ELECTIONS HELD IN 2003
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|17 June 2003|
|For the first time since King Abdullah had dissolved the House of Deputies at the end of its four-year term in June 2001, elections were held for all the seats of this Chamber. General elections had previously been held in November 1997.|
|On 26 February 2003, King Abdullah II issued a royal decree to organize parliamentary elections that were finally held on 17 June 2003. King Abdullah had dissolved the Parliament in June 2001, at the end of its four-year term and general elections should have followed in November of that year, the first since he ascended the throne upon the death of his father in 1999. Nevertheless, they were postponed fifteen months due firstly to procedural problems and later on to turmoil in the Middle East, according to the authorities.
The elections were based on a new electoral law that increased the number of seats from 80 to 110, lowered the voting age by one year to 18 and reserved six seats for women.
Some 765 candidates, including 54 women, registered to take part in the legislative elections. The elections were marked by the participation of opposition forces, especially the Islamic Action Front (IAF), the political arm of the Muslim Brotherhood, which had boycotted the 1997 elections to protest the one-person, one-vote election formula. This formula was still applied for the 2003 elections.
The balloting went smoothly although some cases of irregularities were often reported in some areas. Observers pointed out that some scenes of what they termed "public misbehaviour and indiscipline" had occurred during the election process.
Declaring a public holiday to encourage a high turnout effectively paid off, as almost 59 per cent of all registered voters cast their ballots. The official elections spokesman described this turnout as "relatively good" when compared to the 1997 elections, in which 44.27 per cent of all registered voters had participated.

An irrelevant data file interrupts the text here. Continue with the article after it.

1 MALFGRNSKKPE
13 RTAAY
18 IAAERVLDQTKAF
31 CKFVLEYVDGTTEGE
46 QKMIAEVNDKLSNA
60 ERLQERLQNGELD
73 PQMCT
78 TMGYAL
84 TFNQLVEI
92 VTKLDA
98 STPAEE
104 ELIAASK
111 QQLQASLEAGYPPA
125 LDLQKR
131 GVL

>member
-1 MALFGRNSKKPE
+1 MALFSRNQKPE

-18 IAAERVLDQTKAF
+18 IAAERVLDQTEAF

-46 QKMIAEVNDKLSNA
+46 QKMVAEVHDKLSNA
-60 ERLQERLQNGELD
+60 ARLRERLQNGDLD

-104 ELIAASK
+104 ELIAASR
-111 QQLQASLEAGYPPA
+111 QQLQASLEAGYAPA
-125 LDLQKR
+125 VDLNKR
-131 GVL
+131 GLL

The independents, notably representatives of the major tribes and families traditionally loyal to the Hashemite royal family, carried a large majority of the House of Deputies' 110 seats and more than half the country's 45 constituencies. The Islamist opposition, which won about half of the 30 seats it had contested, declared that the election was marred by fraud. No woman was elected and a special commission was tasked with choosing six women to fill the quota of seats reserved for them, from among the 54 women candidates who had stood for the elections.
On 27 October 2003, the members of the new government chaired by Mr. Faisal al-Fayez took their constitutional oath before King Abdullah II.
|Round no 1 (17 June 2003): Elections results|
|Number of registered electors||2 325 496|
|Voters||1 342 999 (58 %)|
|Round no 1: Distribution of votes|
|Islamic Action Front||139 229||10.40|
|Independents and others||1 203 770||89.60|
|Round no 1: Distribution of seats|
|Islamic Action Front||17|
|Independents and others||87|
|An additional six seats were allocated to women by a special electoral panel.|
|Distribution of seats according to sex:|
|Percent of women:||5.45|
Copyright © 2003 Inter-Parliamentary Union